I knew we were all doing what we were supposed to be doing: my mother was in San Diego with my sister for emotional support and I was taking care of our geriatric dog, no matter how silly or stupid I felt. I was taking out my laptop and putting in my password like this was any other day. I felt like I should say something to her, something that showed her nothing else was on my mind except for her and my nephew. Even if I was two-hundred miles away, the only damn thing I could think about was the fact that I’d never get to see G again and I had to be okay with that because my sister was the one losing her dog and, no matter how much I cared for that dog, her pain had to come first right now. 

I could start by saying I know she doesn’t want to talk, not that I should assume that—add a probably. Then, I could say something about death being really hard to understand and try not to make it about that time when my dad made me look at my grandmother in a casket and I could only say no and try to squirm out of his hands so many times before I gave in because my father was asking me to say goodbye—I think?—to his mother. Or how, on some level, I really don’t think my brain can process death properly because it can’t handle something that looks the same on the outside without being the same on the inside. Maybe I could say that I don’t know what to say when someone dies because I’m bad with death, or that I wish I had something better to offer her. I could end by telling her that I’m here for her, even if that means two-hundred miles away and fucking lost. 

I pressed send and set my phone screen down, then I checked the clock—I still had another hour before Apollo’s next dose—and put on my earphones. A minute later, my phone started vibrating. I grabbed it, ripped off my earphones, and answered. My sister was calling me; she had actually called me. The day when she was losing her dog for the second time in two years, she called me. When she had her husband and mother in the same room. 

“Hey” felt like a pretty subpar way to greet her, but I couldn’t think of anything better to say and I didn’t want her to have to speak first. 

“They’re coming in like an hour,” she said. She’d already told me she didn’t want G to be in a vet office like her first dog was; she wanted someone to come to the house and do it in a place where G would be comfortable, not hyperventilating. 

I don’t really know what to say when it comes to this kind of stuff. I’m sorry. I wish I could make you feel better. How’s G? 

I couldn’t decide what to say and nothing seemed good enough. 

However, one of the best things about talking to my sister is that she doesn’t leave silence for long; she nearly always has something to say. So, we talked. For an hour. We had one of those conversations that you manage to completely forget after it ends. You go back and try to summarize it for yourself, mostly to know that you can, and nothing you think of sounds like it could encapsulate what that conversation meant to the two of you. 

The only reason the call ended was because the doorbell rang. It rang through her phone into my ear and, suddenly, I could see myself standing in her living room watching the whole scene. I imagined an executioner walking in with a sickle, his face covered in black leather to hide everything but his eyes. When he walked, his black robe flowed behind him; he moved in slow motion and I felt sick. She said she had to go, I told her a measly bye and slammed the phone down on the couch. I hoped I could regain composure, situate myself on the couch in the living room two hundred miles away, and breathe. I failed on all accounts.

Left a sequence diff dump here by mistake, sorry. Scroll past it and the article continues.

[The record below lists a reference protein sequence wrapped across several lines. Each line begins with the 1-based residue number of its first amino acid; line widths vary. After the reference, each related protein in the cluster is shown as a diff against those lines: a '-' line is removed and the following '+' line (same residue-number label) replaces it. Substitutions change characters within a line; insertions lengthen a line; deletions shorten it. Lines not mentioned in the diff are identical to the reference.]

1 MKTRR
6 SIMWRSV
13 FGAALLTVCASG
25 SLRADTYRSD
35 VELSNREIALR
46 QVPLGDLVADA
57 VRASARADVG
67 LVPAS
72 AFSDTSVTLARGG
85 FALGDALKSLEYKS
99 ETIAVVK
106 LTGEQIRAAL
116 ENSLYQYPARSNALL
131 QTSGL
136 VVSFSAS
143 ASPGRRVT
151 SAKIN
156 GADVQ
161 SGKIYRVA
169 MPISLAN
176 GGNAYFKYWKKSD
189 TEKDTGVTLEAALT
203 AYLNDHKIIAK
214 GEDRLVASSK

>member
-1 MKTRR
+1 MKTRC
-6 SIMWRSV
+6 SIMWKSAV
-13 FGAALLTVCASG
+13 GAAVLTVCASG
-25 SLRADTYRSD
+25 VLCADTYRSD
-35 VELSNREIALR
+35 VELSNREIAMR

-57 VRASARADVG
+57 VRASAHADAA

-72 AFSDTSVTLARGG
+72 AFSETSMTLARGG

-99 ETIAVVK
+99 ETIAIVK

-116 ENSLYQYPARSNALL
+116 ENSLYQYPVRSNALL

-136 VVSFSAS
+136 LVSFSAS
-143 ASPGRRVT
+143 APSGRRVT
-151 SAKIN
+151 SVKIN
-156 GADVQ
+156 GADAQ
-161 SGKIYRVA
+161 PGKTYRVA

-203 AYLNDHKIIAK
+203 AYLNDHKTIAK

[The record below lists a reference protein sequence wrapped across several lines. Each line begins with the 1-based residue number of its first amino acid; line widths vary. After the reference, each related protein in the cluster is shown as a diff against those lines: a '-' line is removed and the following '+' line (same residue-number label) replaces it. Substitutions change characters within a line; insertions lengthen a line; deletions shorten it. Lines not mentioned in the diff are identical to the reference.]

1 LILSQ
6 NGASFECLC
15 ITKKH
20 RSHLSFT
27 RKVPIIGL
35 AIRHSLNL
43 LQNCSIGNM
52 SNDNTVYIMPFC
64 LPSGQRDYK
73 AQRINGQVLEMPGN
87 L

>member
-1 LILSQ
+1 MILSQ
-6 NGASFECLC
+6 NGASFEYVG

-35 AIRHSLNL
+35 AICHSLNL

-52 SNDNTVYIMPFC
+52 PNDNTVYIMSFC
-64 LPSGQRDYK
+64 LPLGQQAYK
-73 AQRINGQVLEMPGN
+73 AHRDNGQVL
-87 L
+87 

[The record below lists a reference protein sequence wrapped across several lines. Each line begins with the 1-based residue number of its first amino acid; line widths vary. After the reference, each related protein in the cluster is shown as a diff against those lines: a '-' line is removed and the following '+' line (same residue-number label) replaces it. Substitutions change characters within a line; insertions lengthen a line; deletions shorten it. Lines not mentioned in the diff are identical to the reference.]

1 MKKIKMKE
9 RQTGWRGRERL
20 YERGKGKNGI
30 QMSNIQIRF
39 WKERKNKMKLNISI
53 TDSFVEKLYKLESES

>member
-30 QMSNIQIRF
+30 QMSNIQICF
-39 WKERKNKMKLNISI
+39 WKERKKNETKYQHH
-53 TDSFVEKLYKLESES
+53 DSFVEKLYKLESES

Usually, when I lie, I lie by omission. I leave out the details that will tarnish my precious reputation while emphasizing what makes me look better because my mistakes typically fit in the cracks between the good decisions I’ve made in my life. When I write, I do much of the same. I try to emphasize the details that people will respond to, the ones that keep people reading even if that means shifting the truth around to make room for the interesting. 

Details like the fact that G wasn’t a dog—he was a bunny—and he didn’t die from his stomach flipping; he died from stasis. These are the harmless white lies I tell as a writer. Lying about my sister losing a dog rather than a bunny could be an insult to G’s memory, but consider me telling you about a bunny dying from stasis while you pretend to care. Logistically, I’d have to explain what stasis means and I’d have to get you invested in the relationship between a bunny and a human the same way you’d invested in the relationship between a human and a dog because I’m guessing most people have not encountered a bunny in stasis. Exchanging the simple terminology of “bunny” for “dog” gives me space to focus on what the story is actually about. Fudging other details, such as my mom getting back from an overseas trip, added interest and maybe even increased the stakes; I say “fudging” because, during a previous bunny emergency, my mother had been returning from a trip, but she didn’t end up driving herself due to jet lag. 

These are innocent lies that do nothing but deceive the reader (which is arguably how you could define fiction). It’s when the mistakes that I need to hide get too big to fit between the better parts of my life that omitting and fudging aren’t enough to create a story people want to read—or if I’m honest, a story I’d want to immortalize on the page. There are a lot of memories I wish I could lie away, dress them up so that I could make myself look better. And honestly, that’s true for some of my mishaps. I can chalk up my college bitchiness to “individuating” and getting to know myself away from my family identity. My childhood stupidity is forgivable because I was a child. It’s the times when I’m supposed to be an adult, supposed to know how to be an adult, that are a little harder to disguise as something else. 

In this story, I’ve lied outright. In fact, the only true part of this story that matters is death. G’s death and how I handle it. That’s why I never texted my sister. There was no drawn-out phone call to tell me how much my sister needed me on that day. Instead, there was the moment I decided whether I should text my sister. That moment when I could have sent that heartfelt message but decided that my sister didn’t need me; it was the same moment that I envisioned my sister with our mother and her husband. She didn’t need another person.